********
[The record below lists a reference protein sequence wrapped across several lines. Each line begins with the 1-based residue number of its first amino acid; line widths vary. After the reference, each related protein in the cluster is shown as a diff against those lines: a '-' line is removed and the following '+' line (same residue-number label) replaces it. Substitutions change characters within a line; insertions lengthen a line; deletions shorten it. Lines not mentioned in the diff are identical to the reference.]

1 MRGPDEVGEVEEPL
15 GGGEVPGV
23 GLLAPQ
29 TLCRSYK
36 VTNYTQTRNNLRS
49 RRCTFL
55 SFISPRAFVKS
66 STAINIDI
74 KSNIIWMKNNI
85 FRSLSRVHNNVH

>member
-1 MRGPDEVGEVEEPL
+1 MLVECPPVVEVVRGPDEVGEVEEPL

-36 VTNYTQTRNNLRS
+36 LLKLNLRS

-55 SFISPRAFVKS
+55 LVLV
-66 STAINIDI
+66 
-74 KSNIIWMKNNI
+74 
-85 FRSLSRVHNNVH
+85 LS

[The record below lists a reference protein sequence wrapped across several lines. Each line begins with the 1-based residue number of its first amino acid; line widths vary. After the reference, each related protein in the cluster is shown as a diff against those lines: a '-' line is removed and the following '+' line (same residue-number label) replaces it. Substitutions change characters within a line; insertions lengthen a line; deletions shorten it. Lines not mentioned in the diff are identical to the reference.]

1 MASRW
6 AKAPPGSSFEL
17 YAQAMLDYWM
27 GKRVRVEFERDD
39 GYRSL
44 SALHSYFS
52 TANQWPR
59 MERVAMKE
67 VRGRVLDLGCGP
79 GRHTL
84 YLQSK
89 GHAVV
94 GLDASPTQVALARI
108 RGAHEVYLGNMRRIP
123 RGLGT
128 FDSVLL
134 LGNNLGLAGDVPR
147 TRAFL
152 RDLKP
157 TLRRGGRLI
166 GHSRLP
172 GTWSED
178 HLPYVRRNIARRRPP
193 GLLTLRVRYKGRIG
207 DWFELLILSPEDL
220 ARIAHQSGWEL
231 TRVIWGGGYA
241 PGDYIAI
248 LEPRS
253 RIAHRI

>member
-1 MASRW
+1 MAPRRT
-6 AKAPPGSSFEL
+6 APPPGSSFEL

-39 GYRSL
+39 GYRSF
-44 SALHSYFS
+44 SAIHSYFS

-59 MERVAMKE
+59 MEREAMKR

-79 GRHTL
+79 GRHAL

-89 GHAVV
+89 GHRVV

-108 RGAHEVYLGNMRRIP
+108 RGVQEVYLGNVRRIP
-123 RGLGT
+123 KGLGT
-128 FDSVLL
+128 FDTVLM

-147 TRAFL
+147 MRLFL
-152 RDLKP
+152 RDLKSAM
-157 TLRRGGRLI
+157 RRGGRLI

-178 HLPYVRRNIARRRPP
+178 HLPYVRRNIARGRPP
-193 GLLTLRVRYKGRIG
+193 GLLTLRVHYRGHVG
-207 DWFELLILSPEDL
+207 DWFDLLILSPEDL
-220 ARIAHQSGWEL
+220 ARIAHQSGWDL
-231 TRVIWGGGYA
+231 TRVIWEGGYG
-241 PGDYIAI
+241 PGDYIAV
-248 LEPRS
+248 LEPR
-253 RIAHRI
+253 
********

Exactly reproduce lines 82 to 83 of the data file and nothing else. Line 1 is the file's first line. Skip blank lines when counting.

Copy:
+157 RRGGRLI

-178 HLPYVRRNIARRRPP